How many and which confirmations are necessary for the successful assignment of authorizations can be determined by pre-defined requirements. These are conditions based on boolean facts like “certifier needs to own a specific attribute” (for example the abstract attribute “admin” or “projectmanager-project-x”). Smart automation (build by predefined smart contract code) can also be used to build trusted confirmations. This means, that smart contracts (on-chain execution) automate the process of assigning and revoking rights under specific conditions, which significantly reduces redundant and fault-prone work. The decision, if a condition (or a group of conditions) is fulfilled, is made distributed on blockchain so that no third party could compromise this process.

You see the blockchain can not only represent a smart Access Control List, but also a real “Access Network”. Shared access through shared responsibility based on an undeletable protocol, from which the current state of all authorizations can always be requested. — Isn’t that great?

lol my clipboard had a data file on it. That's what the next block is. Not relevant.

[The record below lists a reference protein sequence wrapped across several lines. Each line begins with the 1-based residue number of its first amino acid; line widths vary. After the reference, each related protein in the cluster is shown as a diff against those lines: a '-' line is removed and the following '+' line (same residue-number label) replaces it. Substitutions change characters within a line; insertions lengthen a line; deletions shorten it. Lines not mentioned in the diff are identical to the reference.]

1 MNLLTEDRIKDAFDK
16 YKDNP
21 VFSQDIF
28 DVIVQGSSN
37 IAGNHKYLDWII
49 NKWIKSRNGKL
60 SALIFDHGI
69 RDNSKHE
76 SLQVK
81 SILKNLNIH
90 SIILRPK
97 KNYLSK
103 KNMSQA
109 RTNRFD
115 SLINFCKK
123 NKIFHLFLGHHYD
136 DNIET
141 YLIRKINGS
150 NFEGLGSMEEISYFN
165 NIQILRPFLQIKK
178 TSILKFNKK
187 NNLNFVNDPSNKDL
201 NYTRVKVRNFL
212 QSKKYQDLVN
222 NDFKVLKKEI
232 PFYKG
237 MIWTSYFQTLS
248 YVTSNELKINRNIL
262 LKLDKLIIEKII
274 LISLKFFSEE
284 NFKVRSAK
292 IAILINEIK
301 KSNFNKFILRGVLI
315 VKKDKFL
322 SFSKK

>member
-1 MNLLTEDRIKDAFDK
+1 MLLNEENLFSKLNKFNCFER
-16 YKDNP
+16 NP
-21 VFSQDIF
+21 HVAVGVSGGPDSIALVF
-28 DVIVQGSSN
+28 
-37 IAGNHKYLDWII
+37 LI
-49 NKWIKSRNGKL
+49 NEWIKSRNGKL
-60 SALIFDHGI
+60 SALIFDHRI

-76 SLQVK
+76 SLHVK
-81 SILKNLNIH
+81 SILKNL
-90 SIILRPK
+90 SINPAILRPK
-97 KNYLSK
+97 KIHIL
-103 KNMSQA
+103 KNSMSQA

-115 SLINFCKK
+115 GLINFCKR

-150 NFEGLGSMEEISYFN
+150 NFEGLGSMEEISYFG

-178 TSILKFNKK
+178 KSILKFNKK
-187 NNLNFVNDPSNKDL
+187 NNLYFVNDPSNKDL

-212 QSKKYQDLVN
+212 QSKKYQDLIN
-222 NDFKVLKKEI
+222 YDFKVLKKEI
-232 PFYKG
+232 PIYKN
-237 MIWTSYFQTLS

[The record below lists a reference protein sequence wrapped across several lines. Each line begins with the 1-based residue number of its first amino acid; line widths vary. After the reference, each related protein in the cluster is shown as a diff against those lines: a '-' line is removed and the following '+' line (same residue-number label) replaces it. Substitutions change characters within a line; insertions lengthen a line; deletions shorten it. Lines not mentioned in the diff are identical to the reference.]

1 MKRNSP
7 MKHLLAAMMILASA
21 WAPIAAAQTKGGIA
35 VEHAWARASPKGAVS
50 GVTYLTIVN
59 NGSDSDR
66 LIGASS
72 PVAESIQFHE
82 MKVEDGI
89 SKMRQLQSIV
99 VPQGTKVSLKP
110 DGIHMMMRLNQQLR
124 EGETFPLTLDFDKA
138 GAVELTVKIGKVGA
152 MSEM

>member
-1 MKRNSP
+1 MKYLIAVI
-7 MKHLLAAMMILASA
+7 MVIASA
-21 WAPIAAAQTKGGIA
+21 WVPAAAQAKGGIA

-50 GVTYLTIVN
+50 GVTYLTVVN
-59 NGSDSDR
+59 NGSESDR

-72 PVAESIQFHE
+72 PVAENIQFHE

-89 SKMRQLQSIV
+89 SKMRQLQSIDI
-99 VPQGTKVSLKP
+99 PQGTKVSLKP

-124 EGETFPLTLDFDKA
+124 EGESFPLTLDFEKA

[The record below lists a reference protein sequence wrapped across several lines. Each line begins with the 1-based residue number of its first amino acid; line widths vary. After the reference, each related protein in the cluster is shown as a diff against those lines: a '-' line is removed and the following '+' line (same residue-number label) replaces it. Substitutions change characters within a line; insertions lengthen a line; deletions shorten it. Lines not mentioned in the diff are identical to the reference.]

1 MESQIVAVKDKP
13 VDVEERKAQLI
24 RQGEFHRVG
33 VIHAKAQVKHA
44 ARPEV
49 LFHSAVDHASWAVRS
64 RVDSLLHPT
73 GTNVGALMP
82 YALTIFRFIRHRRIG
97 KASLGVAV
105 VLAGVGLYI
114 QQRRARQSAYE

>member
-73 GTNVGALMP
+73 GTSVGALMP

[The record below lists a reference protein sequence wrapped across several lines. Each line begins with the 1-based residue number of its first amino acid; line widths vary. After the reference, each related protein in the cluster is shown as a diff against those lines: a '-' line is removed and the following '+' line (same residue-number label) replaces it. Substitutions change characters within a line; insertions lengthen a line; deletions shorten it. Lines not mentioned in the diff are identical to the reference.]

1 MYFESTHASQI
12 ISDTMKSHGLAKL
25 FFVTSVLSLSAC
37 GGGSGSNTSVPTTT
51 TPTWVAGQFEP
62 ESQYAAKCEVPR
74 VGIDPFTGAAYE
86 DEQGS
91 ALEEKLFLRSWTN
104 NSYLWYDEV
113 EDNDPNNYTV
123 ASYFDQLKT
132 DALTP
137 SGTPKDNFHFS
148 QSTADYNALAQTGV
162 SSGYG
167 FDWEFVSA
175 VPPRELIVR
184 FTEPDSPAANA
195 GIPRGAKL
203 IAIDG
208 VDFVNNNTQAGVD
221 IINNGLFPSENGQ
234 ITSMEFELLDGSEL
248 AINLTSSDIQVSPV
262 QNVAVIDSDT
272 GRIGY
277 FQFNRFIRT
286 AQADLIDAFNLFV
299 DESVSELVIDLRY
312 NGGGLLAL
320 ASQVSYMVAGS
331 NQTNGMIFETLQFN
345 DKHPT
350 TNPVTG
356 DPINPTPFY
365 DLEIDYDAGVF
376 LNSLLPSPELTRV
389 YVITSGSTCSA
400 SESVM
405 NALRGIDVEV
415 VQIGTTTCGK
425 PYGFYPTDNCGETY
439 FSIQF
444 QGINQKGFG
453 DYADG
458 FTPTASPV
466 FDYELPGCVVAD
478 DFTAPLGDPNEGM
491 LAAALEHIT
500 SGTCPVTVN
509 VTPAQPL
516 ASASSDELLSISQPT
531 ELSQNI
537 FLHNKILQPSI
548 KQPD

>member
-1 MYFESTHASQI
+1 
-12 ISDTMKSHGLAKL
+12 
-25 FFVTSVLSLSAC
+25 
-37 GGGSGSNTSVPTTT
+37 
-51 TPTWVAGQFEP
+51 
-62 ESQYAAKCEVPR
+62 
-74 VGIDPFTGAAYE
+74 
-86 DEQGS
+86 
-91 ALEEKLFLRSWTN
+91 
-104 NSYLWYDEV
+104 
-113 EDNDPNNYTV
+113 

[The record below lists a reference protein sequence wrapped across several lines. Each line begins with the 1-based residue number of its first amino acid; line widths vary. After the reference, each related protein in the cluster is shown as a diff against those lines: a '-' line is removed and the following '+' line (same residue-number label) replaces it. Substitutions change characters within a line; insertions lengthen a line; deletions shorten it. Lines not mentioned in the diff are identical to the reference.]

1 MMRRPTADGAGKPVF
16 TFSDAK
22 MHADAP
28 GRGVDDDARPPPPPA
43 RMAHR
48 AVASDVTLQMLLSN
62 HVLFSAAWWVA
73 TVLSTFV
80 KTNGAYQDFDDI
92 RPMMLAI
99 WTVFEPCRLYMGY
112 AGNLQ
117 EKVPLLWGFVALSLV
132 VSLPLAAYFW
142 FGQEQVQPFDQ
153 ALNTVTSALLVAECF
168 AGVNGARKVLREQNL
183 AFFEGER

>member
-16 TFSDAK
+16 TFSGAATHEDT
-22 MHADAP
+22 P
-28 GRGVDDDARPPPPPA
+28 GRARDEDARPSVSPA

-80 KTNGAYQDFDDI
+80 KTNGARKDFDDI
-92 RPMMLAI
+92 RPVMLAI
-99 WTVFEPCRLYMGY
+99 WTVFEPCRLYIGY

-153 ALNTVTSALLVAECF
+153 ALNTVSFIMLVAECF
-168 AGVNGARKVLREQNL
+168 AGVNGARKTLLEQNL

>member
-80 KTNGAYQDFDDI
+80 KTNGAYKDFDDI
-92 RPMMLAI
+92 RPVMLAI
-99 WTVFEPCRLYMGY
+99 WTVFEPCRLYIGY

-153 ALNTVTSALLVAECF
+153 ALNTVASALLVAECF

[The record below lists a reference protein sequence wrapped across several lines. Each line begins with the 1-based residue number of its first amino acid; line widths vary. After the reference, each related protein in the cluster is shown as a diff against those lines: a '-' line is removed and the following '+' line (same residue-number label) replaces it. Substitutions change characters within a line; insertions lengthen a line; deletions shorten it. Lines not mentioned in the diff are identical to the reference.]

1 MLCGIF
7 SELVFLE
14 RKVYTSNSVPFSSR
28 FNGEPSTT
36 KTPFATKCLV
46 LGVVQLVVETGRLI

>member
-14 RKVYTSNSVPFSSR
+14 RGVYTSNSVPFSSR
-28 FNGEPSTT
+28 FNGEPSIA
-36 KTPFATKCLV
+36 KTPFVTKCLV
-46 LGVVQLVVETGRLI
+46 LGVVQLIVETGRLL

As Oracle Partner we build our first prototype on the Oracle Blockchain Platform. This is a Hyperledger Blockchain, which can be administered through the Oracle Cloud. Hyperledger makes it possible to create an enterprise blockchain network for your own company and beyond. It is a private/federated blockchain.

If you read the key concepts of Hyperledger, you will mention the “Certification Authority” (CA) and the “Membership Service Provider” (MSP) used to define and identify the approved members of the private or federated blockchain network. These CAs are mostly part of a company’s IT architecture and lets you easily integrate the Hyperledger in your personal environment.

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Saurabh Singla

Founder and CEO CaphIQ | Blockchain Enthusiast | Brand Management and Development